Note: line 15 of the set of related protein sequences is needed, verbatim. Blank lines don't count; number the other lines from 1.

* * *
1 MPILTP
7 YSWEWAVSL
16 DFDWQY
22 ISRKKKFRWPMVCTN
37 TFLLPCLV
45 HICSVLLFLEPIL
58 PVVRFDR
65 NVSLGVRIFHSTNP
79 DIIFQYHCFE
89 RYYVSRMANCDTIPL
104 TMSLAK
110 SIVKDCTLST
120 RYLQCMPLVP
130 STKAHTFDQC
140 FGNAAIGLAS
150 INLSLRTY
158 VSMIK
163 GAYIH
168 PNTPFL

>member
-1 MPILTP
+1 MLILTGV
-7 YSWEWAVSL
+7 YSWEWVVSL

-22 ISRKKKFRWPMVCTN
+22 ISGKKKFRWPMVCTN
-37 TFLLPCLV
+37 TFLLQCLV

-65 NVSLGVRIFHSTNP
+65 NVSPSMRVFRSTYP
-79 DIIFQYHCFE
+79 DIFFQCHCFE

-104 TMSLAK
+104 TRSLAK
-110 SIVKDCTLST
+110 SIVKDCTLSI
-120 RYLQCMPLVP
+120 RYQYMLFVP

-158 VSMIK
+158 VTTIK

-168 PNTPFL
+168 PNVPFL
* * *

140 FGNAAIGLAS